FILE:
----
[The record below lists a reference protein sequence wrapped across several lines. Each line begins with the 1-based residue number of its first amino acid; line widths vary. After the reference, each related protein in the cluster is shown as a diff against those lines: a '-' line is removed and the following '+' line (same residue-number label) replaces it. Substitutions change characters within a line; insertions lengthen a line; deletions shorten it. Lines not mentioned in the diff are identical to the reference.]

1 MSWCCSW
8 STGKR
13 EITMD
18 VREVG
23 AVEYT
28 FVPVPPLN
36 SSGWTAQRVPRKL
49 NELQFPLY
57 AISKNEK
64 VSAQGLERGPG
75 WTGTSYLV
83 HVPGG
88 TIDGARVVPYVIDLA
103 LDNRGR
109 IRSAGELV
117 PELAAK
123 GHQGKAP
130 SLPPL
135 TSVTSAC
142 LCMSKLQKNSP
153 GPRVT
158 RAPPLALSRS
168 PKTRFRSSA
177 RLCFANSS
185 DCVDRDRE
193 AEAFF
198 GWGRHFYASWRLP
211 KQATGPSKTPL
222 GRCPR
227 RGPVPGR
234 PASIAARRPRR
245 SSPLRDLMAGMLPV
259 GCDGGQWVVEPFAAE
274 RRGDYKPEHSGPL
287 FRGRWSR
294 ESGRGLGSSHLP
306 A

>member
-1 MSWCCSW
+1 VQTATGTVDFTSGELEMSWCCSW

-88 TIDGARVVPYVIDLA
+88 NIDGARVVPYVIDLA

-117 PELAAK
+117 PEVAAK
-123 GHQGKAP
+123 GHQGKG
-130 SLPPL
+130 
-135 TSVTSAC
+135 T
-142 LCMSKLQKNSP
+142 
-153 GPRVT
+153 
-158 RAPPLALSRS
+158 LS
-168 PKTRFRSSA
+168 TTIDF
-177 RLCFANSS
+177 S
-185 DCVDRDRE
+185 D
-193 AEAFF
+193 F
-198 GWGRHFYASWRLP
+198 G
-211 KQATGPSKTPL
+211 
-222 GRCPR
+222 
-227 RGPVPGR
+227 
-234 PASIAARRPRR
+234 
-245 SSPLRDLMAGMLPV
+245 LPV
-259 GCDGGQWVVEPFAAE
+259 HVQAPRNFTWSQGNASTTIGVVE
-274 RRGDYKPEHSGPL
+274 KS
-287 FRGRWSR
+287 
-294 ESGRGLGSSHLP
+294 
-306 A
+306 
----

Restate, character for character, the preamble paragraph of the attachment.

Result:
[The record below lists a reference protein sequence wrapped across several lines. Each line begins with the 1-based residue number of its first amino acid; line widths vary. After the reference, each related protein in the cluster is shown as a diff against those lines: a '-' line is removed and the following '+' line (same residue-number label) replaces it. Substitutions change characters within a line; insertions lengthen a line; deletions shorten it. Lines not mentioned in the diff are identical to the reference.]